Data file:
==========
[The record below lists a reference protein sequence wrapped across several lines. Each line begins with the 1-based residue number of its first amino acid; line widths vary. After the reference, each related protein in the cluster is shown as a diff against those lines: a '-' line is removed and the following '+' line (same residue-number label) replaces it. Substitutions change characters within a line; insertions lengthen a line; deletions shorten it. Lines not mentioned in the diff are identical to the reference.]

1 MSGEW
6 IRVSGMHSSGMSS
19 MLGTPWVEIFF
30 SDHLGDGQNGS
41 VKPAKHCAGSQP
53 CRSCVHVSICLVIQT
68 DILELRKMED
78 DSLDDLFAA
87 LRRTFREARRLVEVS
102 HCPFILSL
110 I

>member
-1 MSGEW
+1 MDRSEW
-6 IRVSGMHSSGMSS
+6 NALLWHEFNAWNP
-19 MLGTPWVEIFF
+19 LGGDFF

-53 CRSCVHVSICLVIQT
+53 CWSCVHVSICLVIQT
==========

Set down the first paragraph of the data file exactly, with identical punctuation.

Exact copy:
[The record below lists a reference protein sequence wrapped across several lines. Each line begins with the 1-based residue number of its first amino acid; line widths vary. After the reference, each related protein in the cluster is shown as a diff against those lines: a '-' line is removed and the following '+' line (same residue-number label) replaces it. Substitutions change characters within a line; insertions lengthen a line; deletions shorten it. Lines not mentioned in the diff are identical to the reference.]